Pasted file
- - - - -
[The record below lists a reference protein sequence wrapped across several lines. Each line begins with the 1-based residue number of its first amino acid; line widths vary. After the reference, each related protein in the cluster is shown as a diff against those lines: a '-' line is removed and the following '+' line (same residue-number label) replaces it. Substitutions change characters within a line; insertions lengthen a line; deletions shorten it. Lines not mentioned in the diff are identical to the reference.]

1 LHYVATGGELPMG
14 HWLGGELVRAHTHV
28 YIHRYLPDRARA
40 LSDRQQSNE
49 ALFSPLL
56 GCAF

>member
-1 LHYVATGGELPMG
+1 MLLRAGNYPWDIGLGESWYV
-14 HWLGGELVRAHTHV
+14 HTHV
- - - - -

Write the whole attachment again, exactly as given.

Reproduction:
[The record below lists a reference protein sequence wrapped across several lines. Each line begins with the 1-based residue number of its first amino acid; line widths vary. After the reference, each related protein in the cluster is shown as a diff against those lines: a '-' line is removed and the following '+' line (same residue-number label) replaces it. Substitutions change characters within a line; insertions lengthen a line; deletions shorten it. Lines not mentioned in the diff are identical to the reference.]

1 LHYVATGGELPMG
14 HWLGGELVRAHTHV
28 YIHRYLPDRARA
40 LSDRQQSNE
49 ALFSPLL
56 GCAF

>member
-1 LHYVATGGELPMG
+1 MLLRAGNYPWDIGLGESWYV
-14 HWLGGELVRAHTHV
+14 HTHV